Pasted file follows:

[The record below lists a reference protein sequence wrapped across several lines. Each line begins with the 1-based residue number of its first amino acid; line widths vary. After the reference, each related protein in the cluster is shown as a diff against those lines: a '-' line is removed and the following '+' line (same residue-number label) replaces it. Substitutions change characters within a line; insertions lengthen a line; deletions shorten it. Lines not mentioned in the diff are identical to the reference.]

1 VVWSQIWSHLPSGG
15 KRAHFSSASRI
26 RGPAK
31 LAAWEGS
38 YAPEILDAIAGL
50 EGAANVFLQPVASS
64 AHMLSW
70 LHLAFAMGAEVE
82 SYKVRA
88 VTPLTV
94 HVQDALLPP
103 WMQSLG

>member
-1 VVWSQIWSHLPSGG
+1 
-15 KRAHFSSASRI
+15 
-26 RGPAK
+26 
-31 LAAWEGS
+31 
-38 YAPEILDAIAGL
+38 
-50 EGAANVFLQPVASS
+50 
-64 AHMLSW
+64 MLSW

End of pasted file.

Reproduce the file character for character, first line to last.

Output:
[The record below lists a reference protein sequence wrapped across several lines. Each line begins with the 1-based residue number of its first amino acid; line widths vary. After the reference, each related protein in the cluster is shown as a diff against those lines: a '-' line is removed and the following '+' line (same residue-number label) replaces it. Substitutions change characters within a line; insertions lengthen a line; deletions shorten it. Lines not mentioned in the diff are identical to the reference.]

1 VVWSQIWSHLPSGG
15 KRAHFSSASRI
26 RGPAK
31 LAAWEGS
38 YAPEILDAIAGL
50 EGAANVFLQPVASS
64 AHMLSW
70 LHLAFAMGAEVE
82 SYKVRA
88 VTPLTV
94 HVQDALLPP
103 WMQSLG

>member
-1 VVWSQIWSHLPSGG
+1 
-15 KRAHFSSASRI
+15 
-26 RGPAK
+26 
-31 LAAWEGS
+31 
-38 YAPEILDAIAGL
+38 
-50 EGAANVFLQPVASS
+50 
-64 AHMLSW
+64 MLSW